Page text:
USS Chub (SS-329)
Gür (D-3) after snorkel overhaul off the Philadelphia Navy Yard on 3 Sept 1954.
|Name:||USS Chub (SS-329)|
|Builder:||Electric Boat Company, Groton, Connecticut|
|Laid down:||16 September 1943|
|Launched:||18 June 1944|
|Commissioned:||21 October 1944|
|Decommissioned:||23 May 1948|
|Struck:||28 May 1948|
|Fate:||Transferred to Turkey, 25 May 1948|
|Name:||TCG Gür (S 334)|
|Acquired:||25 May 1948|
|Decommissioned:||12 December 1975|
|Fate:||Returned to US custody and scrapped|
|Class and type:||Balao class diesel-electric submarine|
|Length:||311 ft 9 in (95.02 m)|
|Beam:||27 ft 3 in (8.31 m)|
|Draft:||16 ft 10 in (5.13 m) maximum|
|Range:||11,000 nautical miles (20,000 km) surfaced at 10 knots (19 km/h)|
|Test depth:||400 ft (120 m)|
|Complement:||10 officers, 70–71 enlisted|
USS Chub (SS-329), a Balao-class submarine, was a ship of the United States Navy named for the chub, a game fish of the Atlantic and Mediterranean. The name is also given locally to a wide variety of American fishes. She was later transferred to Turkey where she served as TCG Gür (S 334).
SS-329, originally named Bonaci, was renamed Chub on 24 September 1942 and launched 18 June 1944 by Electric Boat Co., Groton, Conn.; sponsored by Mrs. T. A. Risch; and commissioned 21 October 1944, Commander C. D. Rhymes, Jr., in command.
First war patrol, February – April 1945
Chub reached Pearl Harbor from New London 24 January 1945, and after final training, put to sea for action waters 13 February. Her first war patrol, in Tonkin Gulf and the Java and South China Seas, found her skill and determination tried in four hairbreadth escapes from destruction.
On 3 March, she was attacked by an enemy submarine whose torpedoes she evaded. On 29 March, she began a long surface chase after an escort group, which she carried through the next day, even though forced six times to go deep by enemy aircraft. On their last pass, they dropped bombs, a clear indication that Chub's chase must be broken off.
The next day she was off Yulikan Bay, and while American and Japanese planes fought in the skies above, Chub rescued three downed pilots as they and she were strafed. With two Japanese patrol craft looming out of the harbor, Chub raced away. On 12 April, Chub was bombed by an enemy patrol plane as the submarine dove. Bomb damage caused a temporary loss of power, and with depth control lost, Chub broached. Fortunately, the aircraft had apparently dropped its entire load on the first run.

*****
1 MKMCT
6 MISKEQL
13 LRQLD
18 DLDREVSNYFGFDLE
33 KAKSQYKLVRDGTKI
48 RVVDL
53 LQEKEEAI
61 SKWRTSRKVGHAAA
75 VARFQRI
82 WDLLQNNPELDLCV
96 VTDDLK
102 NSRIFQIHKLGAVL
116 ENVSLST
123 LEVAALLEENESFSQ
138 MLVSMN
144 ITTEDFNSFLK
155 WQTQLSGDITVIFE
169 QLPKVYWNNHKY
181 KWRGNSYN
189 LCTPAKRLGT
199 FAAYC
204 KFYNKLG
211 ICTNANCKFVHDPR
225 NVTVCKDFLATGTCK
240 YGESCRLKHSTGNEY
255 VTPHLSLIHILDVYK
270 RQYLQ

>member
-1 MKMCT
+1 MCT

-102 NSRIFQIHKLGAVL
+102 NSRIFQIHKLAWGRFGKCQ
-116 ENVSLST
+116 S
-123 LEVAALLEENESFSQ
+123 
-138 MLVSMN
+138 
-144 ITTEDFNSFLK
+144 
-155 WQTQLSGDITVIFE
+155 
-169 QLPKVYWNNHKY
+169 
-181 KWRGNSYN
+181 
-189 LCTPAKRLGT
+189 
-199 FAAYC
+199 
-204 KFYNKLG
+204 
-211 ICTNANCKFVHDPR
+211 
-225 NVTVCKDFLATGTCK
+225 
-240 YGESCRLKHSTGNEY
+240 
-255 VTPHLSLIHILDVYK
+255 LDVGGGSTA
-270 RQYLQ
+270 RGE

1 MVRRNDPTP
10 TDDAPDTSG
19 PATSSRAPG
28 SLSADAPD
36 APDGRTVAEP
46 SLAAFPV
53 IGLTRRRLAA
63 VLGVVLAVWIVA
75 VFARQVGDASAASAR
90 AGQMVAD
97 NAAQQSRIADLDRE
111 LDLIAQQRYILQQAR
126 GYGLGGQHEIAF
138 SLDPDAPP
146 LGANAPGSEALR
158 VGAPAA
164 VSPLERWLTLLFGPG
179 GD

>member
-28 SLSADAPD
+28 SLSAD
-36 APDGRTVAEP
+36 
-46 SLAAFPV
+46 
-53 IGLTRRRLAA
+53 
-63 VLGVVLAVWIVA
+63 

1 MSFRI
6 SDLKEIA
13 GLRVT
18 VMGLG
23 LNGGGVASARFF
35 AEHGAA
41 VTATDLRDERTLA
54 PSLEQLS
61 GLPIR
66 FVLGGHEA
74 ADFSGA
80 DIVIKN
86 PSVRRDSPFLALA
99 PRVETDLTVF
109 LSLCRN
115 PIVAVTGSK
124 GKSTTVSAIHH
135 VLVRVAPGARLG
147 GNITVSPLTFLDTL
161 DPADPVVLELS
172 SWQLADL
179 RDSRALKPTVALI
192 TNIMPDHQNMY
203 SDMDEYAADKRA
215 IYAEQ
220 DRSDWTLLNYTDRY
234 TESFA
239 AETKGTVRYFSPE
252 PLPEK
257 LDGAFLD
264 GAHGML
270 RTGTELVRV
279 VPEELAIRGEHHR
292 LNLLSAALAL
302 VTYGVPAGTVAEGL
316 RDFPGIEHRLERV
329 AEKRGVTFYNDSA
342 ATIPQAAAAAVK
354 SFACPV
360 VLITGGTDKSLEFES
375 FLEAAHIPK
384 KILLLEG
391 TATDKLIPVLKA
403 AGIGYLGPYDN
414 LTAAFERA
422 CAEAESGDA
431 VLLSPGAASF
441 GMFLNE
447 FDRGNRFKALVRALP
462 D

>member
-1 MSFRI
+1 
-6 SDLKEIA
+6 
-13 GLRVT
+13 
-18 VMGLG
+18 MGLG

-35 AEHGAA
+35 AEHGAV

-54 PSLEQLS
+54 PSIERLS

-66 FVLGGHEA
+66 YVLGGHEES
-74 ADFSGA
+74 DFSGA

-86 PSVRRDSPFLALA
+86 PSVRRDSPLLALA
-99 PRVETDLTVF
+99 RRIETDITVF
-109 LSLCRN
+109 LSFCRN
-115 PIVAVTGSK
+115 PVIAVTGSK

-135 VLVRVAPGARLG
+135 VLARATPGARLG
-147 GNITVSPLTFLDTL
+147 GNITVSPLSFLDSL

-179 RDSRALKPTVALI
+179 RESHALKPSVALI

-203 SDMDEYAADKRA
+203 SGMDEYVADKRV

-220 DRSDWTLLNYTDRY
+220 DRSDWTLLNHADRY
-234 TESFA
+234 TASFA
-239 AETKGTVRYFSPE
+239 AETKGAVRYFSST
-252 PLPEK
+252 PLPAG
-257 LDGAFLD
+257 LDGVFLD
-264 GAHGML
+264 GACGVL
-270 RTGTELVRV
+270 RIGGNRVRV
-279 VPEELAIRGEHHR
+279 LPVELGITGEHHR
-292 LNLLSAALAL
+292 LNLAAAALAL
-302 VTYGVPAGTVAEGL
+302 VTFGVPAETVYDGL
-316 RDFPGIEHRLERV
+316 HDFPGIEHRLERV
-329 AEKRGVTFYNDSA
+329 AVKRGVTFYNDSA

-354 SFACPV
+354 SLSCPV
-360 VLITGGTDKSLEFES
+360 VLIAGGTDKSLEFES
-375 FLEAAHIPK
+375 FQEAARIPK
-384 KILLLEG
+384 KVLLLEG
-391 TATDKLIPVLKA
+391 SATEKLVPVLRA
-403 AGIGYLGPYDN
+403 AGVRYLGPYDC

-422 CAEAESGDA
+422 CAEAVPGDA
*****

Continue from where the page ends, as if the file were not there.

Second and third war patrols, May – August 1945
Chub put into Fremantle, Australia to repair and refit from 18 April 1945 to 14 May, and then sailed for the Java Sea and her second war patrol. During this patrol, she attacked two freighters, and sank the minesweeper W-34 which had come out hunting for her. The damage already done to Japanese shipping made targets few by this time, and Chub put into Subic Bay from 21 June to 15 July to refit.
Her third war patrol found her again in the Java Sea, sinking a number of small craft, although again and again attacked by the remnant of Japanese air strength. Returning to Fremantle 17 August, she sailed on to Subic Bay for training through the remainder of 1945, then returned to the West Coast.
1946 – 1947
During 1946, Chub operated from Pearl Harbor, her new home port, visiting the west coast for necessary overhaul. Between 12 November 1946 and 14 February 1947, she served in the Far East, making a simulated war patrol, and training with the 7th Fleet. During late 1947, she joined in a training cruise in Alaskan waters, and voyaged from Seattle to San Francisco with reservists on board for training.
After overhaul at San Francisco she put to sea 4 March 1948 to call at New London, then crossed the Atlantic and Mediterranean to İzmir, Turkey, arriving 11 May. She was decommissioned and struck from the Naval Vessel Register 23 May 1948.
Honors and awards
The ex-Chub was transferred to Turkey on 25 May 1948, and was commissioned in the Turkish Navy as TCG Gür (S 334). In 1953, she was converted to a GUPPY Fleet Snorkel Submarine, the work being done first in Turkey's Gölcük Navy Yard and completed in the United States.
Ultimately, Gür was decommissioned, returned to US custody, and sold for scrapping.
- Friedman, Norman (1995). U.S. Submarines Through 1945: An Illustrated Design History. Annapolis, Maryland: United States Naval Institute. pp. 285–304. ISBN 1-55750-263-3.
- Bauer, K. Jack; Roberts, Stephen S. (1991). Register of Ships of the U.S. Navy, 1775-1990: Major Combatants. Westport, Connecticut: Greenwood Press. pp. 275–280. ISBN 0-313-26202-0.
- Bauer, K. Jack; Roberts, Stephen S. (1991). Register of Ships of the U.S. Navy, 1775–1990: Major Combatants. Westport, Connecticut: Greenwood Press. pp. 275–280. ISBN 978-0-313-26202-9.
- U.S. Submarines Through 1945 p. 261
- U.S. Submarines Through 1945 pp. 305–311
- U.S. Submarines Through 1945 pp. 305-311